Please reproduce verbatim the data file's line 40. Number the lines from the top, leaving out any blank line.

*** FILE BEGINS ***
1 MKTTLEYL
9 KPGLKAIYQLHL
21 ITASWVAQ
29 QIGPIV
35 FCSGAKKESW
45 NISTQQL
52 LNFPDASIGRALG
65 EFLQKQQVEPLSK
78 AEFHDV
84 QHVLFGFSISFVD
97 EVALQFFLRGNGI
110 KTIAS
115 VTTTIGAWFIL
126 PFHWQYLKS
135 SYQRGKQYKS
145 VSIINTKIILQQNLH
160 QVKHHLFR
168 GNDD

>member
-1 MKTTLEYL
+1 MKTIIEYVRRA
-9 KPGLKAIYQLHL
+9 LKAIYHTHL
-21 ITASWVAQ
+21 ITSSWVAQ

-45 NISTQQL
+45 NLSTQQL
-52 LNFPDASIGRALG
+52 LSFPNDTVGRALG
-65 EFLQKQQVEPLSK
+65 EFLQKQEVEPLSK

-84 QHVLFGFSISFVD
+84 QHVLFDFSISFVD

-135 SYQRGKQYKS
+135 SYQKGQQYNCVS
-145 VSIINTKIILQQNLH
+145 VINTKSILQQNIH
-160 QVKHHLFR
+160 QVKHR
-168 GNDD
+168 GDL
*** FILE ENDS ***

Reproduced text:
-168 GNDD